With 7 months to travel, 4 countries to cross and 1 backpack to carry, IVHQ volunteer Megan Glavin shares the final chapter of her volunteering journey. Read about Megan’s experience as a volunteer in Thailandbelow, or read back over her time as a volunteer teacher in Argentina, when she lived in the Peruvian Amazon and spent time in a rural monastery in Sri Lanka!
They say Thailand is the land of smiles, a place that welcomes and accepts. It is the land of spicy curries and flavorful stir fries, and copious amounts of rice. In the north, remote villages nestle into jagged mountains covered in the emerald green of rice terraces, and for 2 months, that’s where I called home.
Northern Thailand is inexplicable in its beauty: lines and lines of rice fields break up bamboo jungles, and golden temples and spirit houses dot the dirt roads of every village. And the people, too, embody this beauty. Smiling strangers zoom past on mopeds, and shopkeepers welcome with fresh mangoes and cold beer, giving a personality to a place I came to know as home. Life here is laidback, with so much time spent splashing around in nearby rivers and waterfalls with the village children, or sharing laughter around bonfires at night. It is a part of Thailand not many see, and that’s what made it so special.
I was a part of the IVHQ Outdoor Work Project, working primarily to build rice fields and consequently, a sustainable economy for the local hill tribes in the area, many of whom are stateless and at risk of having their land taken from them by the government. IVHQ’s local team was formed to protect the rights of the hill tribes, and that, along with hosting volunteers, works to bring citizenship, education, and resources to the tribes. It meant a lot of sweat, mud, and hard work, but it was exciting to be working on something tangible with such distinct cultures.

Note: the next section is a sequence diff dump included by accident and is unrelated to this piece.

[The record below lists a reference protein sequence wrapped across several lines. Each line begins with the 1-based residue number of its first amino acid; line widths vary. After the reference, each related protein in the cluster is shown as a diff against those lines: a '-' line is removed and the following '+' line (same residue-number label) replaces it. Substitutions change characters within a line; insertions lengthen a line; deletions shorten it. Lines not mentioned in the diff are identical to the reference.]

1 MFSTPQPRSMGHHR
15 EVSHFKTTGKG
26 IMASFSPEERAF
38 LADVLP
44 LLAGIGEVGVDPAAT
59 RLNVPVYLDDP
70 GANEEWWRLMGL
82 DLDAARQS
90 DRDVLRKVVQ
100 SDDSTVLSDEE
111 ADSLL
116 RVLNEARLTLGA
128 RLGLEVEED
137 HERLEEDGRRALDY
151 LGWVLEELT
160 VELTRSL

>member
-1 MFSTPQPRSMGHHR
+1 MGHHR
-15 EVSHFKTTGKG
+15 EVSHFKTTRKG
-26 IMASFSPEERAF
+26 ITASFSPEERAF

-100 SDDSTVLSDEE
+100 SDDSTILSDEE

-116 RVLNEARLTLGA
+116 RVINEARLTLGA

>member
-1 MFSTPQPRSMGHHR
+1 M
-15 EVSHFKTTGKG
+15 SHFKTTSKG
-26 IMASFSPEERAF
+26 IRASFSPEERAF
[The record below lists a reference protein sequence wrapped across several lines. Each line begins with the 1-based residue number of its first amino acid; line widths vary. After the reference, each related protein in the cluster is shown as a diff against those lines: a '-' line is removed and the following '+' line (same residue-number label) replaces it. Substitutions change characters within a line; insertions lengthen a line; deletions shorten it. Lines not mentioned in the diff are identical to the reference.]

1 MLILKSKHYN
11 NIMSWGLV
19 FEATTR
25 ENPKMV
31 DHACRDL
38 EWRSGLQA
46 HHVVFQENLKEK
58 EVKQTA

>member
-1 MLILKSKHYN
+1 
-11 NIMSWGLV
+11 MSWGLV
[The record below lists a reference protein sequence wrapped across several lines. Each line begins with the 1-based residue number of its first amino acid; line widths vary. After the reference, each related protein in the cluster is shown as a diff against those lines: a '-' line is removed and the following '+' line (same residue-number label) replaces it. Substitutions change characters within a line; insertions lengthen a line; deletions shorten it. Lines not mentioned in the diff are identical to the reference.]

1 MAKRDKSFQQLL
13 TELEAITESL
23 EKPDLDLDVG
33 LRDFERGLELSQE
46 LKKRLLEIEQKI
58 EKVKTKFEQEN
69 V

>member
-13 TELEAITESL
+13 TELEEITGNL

Every other week was a home stay, and we’d pack up our buckets and hoes for a week of work in a remote hill tribe village. These were some of my favorite experiences, living and working within these unique environments. Each stay brought with it a new project, and we did everything from building dams to rice terraces to roads, always ending the week with a feeling of accomplishment and gratitude towards those who had opened up their homes and lives to us. Farewells were said in the best ways possible, with barbecues of bamboo-skewered meat and sticky rice, enjoyed in the company of each other under hazy sunsets.
I love volunteering for this reason: because it brings people together with another culture in a way that could not be experienced through any other means. Because I am living a part of their life and I can call it my own; because I can have these moments - these nights full of shared stories, laughs, and food - that give me so much love for the life I am living.
Weekends in Thailand were spent in the nearby city of Chiang Rai, or further away, exploring towns, temples, and waterfalls. Buses, songthaews, and mopeds took us through bustling night markets full of crazy eats and impressive art, and into blissful canyons spread out under sunny skies. Songkran, or Thai New Year, happened in the middle of my stay, and seemingly the entire country took the weekend off for a festival of water and good times: the happiest weekend of the year.
Some of my favorite memories are from these weekends away, getting to know the best of northern Thailand. Yet, I define my time here by the laughter of my village children as they splash-attack me with water in a nearby river; by the curries of coconut milk and spice and so much sticky rice; and by the nightly bonfires with all the friends I made along the way. Because Thailand gave me more than the unforgettable memories - it gave me a home, and that’s what means the most.
Interested in volunteering on the Outdoor Work project in Thailand? Learn more about IVHQing in Thailand here!